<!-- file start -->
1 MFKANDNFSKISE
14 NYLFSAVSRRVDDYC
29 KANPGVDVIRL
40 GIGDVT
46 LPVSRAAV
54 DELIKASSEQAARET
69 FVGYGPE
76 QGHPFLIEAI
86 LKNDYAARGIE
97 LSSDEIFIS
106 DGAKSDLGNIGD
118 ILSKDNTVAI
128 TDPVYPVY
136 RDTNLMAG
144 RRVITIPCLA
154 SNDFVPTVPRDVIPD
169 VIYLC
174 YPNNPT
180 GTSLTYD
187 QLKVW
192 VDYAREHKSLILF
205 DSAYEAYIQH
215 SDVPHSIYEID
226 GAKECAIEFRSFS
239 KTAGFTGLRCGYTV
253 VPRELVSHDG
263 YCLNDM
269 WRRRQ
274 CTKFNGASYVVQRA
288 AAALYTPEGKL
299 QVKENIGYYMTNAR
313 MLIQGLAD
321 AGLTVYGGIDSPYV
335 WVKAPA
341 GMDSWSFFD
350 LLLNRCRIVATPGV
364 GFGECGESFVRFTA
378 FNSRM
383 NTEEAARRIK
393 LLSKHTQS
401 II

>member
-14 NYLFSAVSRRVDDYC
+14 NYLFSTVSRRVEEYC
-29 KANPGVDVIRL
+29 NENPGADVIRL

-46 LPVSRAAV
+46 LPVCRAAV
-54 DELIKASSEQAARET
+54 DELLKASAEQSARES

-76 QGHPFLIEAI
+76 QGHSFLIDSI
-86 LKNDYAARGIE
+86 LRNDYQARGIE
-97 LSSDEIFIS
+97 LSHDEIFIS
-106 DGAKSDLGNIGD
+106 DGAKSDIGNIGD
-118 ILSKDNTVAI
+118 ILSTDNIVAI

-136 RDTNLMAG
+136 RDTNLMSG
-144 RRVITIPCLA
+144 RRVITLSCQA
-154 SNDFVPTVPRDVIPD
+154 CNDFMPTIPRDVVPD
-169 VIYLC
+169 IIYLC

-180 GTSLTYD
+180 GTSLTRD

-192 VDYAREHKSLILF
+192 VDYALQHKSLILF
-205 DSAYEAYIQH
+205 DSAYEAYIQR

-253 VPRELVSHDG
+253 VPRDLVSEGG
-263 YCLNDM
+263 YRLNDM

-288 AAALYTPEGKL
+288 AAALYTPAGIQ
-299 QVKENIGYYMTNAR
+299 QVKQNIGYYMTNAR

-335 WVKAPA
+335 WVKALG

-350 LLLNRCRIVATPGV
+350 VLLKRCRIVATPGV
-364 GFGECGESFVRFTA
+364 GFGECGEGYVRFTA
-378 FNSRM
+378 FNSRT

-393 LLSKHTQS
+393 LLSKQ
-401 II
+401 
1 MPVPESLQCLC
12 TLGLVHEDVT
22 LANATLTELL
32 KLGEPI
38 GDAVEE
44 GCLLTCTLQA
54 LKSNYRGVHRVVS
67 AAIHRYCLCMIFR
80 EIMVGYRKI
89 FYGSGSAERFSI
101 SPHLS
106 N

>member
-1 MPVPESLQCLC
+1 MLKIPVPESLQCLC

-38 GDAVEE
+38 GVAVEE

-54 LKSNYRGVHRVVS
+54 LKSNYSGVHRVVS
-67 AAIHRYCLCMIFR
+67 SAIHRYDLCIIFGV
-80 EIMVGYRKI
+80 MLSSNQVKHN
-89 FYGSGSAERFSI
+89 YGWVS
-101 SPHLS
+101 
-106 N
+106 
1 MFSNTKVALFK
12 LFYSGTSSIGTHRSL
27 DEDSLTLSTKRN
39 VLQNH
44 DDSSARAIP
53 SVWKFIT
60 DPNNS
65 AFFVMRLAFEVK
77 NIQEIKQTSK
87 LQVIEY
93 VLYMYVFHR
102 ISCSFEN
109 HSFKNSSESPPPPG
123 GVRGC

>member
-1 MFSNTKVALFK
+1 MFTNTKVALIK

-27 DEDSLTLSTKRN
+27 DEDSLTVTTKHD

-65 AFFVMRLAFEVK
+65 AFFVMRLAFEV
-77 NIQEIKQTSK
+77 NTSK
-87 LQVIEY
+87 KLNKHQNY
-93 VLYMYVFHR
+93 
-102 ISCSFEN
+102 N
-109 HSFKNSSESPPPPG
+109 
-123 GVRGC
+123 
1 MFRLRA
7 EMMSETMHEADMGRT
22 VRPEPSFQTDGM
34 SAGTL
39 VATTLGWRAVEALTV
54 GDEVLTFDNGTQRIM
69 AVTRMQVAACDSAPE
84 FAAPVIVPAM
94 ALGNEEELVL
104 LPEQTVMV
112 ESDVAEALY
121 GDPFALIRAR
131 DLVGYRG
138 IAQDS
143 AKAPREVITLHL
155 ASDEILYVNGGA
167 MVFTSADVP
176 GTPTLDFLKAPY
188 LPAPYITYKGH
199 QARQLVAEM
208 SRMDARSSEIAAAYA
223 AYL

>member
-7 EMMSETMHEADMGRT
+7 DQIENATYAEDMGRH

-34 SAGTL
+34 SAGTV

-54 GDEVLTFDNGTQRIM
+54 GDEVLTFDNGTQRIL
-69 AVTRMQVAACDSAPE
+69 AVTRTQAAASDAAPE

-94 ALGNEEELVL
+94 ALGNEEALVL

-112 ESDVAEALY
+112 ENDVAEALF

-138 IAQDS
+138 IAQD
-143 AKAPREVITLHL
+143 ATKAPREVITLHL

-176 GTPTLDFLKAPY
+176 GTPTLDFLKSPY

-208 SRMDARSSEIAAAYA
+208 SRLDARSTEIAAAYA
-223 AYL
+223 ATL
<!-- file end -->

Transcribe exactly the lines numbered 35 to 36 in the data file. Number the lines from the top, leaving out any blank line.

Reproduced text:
341 GMDSWSFFD
350 LLLNRCRIVATPGV